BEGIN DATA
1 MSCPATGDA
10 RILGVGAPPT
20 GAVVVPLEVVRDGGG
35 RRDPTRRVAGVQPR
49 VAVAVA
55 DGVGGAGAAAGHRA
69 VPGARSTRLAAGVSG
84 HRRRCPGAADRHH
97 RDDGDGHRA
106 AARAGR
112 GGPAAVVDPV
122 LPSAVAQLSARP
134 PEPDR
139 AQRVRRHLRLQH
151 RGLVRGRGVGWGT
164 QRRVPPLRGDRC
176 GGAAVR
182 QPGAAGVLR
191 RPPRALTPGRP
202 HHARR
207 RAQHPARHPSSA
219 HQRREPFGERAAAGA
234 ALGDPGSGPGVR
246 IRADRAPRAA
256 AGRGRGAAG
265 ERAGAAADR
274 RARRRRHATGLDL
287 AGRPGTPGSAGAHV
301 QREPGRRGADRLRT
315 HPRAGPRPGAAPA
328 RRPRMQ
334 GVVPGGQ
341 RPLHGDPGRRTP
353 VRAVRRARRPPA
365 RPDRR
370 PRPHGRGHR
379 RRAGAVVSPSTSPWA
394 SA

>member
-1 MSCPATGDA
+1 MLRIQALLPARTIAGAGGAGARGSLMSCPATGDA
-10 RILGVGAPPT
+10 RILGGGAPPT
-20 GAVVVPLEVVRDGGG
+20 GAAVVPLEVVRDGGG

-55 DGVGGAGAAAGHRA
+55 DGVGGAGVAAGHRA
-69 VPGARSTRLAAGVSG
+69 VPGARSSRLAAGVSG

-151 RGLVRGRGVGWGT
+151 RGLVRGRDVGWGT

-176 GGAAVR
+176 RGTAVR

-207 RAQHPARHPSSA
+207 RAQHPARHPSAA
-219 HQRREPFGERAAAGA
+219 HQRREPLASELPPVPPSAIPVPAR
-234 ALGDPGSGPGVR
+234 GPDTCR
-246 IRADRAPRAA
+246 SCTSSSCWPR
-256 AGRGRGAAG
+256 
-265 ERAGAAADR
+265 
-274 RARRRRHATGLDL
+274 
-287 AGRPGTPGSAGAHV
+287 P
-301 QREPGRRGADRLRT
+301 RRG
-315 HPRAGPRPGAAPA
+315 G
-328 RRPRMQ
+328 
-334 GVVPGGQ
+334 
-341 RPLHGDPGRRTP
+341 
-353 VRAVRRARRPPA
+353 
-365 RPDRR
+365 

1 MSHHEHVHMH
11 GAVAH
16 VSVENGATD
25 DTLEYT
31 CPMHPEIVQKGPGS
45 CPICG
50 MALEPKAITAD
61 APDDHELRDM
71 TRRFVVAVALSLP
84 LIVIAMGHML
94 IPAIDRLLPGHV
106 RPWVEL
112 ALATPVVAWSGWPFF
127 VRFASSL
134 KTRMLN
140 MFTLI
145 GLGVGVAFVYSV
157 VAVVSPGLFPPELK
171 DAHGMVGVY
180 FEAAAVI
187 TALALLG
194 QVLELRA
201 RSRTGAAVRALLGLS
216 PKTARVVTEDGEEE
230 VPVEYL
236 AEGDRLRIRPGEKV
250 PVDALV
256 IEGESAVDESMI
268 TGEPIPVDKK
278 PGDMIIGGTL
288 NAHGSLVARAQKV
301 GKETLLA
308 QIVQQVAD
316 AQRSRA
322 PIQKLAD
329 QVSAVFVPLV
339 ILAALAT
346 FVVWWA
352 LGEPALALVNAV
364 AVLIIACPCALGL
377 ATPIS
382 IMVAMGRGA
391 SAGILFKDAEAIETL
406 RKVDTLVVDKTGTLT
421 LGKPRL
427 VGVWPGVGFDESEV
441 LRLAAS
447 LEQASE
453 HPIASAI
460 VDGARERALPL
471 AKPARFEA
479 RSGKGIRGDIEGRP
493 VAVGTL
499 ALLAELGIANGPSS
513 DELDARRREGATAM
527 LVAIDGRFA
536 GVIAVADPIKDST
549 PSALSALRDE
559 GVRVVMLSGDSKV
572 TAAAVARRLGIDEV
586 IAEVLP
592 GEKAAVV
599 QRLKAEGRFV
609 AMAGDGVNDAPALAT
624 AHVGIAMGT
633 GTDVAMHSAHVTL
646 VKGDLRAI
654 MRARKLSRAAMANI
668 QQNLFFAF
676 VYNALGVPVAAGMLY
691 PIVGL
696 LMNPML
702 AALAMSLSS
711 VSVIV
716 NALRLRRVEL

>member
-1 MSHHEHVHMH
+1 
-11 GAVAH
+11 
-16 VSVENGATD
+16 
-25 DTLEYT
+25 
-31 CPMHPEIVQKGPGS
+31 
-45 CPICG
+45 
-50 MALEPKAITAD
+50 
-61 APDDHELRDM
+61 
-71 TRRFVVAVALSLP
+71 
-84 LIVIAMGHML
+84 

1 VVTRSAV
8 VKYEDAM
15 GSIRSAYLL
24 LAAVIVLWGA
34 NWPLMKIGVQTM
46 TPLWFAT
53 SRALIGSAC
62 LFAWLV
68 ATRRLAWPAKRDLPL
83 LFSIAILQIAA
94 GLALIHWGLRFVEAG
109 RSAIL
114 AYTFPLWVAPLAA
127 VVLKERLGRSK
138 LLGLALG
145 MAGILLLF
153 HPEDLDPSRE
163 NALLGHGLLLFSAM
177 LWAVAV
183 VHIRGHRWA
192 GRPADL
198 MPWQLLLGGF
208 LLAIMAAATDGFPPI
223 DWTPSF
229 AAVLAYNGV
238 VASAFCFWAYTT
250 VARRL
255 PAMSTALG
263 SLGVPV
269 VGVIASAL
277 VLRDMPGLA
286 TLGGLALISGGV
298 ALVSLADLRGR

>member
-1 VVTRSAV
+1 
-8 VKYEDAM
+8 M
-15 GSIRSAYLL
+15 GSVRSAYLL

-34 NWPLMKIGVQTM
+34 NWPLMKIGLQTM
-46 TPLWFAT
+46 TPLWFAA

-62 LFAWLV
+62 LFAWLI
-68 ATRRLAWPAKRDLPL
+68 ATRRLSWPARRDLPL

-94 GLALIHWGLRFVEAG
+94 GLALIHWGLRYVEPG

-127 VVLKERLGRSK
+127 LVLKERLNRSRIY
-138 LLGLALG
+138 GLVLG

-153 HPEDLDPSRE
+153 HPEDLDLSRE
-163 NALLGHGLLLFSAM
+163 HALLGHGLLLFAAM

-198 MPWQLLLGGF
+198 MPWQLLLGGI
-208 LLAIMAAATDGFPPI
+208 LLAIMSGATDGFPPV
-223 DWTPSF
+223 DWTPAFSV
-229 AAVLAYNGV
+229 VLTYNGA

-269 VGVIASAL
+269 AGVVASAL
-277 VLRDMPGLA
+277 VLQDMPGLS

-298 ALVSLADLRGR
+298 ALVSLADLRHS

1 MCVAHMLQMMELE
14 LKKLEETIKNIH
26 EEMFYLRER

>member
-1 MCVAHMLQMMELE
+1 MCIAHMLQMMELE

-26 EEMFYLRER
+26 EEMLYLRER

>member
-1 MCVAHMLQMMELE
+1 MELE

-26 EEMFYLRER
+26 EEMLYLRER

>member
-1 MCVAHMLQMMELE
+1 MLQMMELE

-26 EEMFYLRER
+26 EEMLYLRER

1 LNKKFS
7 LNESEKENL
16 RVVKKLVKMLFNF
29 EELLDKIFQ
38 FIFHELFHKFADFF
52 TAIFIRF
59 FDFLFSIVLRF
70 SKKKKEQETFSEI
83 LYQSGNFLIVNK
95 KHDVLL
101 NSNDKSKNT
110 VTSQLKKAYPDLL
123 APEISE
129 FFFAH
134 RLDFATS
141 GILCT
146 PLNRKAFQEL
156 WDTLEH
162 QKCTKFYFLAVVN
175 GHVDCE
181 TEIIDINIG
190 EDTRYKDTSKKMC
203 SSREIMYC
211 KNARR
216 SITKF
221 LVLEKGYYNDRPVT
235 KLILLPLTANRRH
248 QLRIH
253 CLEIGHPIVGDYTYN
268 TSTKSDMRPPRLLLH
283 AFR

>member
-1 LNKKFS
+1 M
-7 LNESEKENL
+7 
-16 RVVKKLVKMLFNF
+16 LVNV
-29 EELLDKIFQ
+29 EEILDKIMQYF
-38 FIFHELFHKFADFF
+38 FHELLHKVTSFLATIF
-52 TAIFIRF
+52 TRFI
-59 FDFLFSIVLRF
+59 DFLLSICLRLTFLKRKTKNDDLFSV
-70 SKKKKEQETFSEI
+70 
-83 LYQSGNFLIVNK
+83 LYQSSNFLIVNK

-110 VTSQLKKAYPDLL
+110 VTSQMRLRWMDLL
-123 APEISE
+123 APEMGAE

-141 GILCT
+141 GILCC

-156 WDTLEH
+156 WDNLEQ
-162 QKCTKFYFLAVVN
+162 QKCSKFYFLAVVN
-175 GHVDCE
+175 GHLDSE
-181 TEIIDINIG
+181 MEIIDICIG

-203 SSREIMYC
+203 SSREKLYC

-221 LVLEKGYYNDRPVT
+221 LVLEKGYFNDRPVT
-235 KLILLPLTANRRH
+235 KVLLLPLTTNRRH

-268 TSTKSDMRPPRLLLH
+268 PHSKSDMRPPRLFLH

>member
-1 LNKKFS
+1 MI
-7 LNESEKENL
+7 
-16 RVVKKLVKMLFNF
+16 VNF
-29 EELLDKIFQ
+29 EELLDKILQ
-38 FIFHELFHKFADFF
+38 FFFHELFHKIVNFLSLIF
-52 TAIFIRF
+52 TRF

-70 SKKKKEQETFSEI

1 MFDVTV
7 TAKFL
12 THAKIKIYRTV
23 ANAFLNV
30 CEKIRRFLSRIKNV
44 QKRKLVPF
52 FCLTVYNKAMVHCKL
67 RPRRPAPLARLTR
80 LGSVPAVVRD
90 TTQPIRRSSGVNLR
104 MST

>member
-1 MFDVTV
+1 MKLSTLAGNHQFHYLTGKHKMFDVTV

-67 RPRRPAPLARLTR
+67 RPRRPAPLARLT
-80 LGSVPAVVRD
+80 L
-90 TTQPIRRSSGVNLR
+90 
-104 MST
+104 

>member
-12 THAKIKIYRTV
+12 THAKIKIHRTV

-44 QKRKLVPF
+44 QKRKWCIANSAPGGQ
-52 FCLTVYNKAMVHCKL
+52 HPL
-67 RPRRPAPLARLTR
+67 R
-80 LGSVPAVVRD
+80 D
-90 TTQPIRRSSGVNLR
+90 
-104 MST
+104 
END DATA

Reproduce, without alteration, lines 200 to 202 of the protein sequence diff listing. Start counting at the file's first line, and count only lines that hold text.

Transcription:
192 GRPADL
198 MPWQLLLGGF
208 LLAIMAAATDGFPPI